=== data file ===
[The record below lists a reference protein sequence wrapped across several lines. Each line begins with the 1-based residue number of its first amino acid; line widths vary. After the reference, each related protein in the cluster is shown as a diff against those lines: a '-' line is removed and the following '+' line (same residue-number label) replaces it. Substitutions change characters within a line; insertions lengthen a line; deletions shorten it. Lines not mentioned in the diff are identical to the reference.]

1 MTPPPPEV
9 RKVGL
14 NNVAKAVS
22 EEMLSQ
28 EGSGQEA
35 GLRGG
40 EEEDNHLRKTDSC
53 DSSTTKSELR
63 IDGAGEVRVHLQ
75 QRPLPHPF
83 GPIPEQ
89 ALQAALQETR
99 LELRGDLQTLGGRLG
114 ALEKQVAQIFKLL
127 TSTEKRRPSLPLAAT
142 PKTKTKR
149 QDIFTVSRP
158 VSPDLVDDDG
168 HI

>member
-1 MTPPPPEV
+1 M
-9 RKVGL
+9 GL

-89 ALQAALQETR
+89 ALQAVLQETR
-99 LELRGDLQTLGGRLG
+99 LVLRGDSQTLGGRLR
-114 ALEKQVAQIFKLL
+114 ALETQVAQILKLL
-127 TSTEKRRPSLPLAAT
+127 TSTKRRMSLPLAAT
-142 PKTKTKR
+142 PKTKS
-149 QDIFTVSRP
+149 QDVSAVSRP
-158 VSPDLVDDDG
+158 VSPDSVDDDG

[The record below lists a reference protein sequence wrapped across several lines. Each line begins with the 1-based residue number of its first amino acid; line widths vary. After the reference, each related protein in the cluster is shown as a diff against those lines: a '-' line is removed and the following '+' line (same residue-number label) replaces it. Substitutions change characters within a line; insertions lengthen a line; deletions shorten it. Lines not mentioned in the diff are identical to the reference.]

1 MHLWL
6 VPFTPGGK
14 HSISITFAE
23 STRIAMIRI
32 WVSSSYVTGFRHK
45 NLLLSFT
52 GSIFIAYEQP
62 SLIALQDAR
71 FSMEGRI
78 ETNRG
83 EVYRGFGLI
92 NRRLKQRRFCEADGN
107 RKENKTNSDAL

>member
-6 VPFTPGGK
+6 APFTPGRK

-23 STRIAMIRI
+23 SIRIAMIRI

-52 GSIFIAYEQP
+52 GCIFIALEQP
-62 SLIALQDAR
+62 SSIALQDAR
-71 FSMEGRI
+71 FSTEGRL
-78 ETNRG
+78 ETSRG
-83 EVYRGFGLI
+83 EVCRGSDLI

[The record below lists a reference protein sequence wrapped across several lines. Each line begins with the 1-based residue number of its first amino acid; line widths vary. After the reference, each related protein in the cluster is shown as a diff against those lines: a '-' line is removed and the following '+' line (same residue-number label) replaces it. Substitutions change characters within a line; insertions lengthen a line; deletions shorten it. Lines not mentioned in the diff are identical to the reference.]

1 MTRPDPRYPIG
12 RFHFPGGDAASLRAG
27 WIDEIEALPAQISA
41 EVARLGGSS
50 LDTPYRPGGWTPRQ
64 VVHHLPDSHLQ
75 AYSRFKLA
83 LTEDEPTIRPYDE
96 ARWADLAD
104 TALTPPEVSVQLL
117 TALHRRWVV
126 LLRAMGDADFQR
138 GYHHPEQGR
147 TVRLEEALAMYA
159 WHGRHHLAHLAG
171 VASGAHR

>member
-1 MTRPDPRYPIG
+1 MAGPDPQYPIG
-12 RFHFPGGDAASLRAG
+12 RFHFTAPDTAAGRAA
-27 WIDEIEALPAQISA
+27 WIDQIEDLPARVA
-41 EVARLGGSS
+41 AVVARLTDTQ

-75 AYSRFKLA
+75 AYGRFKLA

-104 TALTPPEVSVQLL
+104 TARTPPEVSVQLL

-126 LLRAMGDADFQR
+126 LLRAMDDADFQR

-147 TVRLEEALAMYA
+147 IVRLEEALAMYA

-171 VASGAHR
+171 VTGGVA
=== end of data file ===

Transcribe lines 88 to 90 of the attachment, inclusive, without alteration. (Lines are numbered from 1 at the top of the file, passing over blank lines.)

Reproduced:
+1 MAGPDPQYPIG
-12 RFHFPGGDAASLRAG
+12 RFHFTAPDTAAGRAA